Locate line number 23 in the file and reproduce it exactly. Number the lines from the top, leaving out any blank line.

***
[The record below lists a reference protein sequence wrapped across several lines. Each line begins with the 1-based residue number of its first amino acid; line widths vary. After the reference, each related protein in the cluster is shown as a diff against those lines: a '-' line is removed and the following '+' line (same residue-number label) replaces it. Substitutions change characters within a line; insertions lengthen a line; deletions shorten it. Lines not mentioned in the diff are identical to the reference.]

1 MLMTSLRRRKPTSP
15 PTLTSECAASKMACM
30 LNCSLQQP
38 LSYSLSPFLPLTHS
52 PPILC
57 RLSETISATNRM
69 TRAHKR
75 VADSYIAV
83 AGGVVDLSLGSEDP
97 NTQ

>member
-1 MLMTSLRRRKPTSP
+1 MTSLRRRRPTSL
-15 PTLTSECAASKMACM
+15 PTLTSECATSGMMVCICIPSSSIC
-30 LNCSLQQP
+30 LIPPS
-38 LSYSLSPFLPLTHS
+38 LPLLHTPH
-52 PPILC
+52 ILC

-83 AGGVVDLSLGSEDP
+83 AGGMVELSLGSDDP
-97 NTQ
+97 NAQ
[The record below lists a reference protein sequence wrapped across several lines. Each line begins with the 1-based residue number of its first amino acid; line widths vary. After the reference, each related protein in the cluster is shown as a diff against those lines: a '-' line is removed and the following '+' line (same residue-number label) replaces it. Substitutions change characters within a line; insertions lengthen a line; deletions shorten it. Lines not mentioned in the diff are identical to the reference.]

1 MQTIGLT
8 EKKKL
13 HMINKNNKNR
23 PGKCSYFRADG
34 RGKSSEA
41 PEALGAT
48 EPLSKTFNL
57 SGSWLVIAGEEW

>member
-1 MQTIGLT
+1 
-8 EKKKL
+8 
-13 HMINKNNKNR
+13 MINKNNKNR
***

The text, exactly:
-83 AGGVVDLSLGSEDP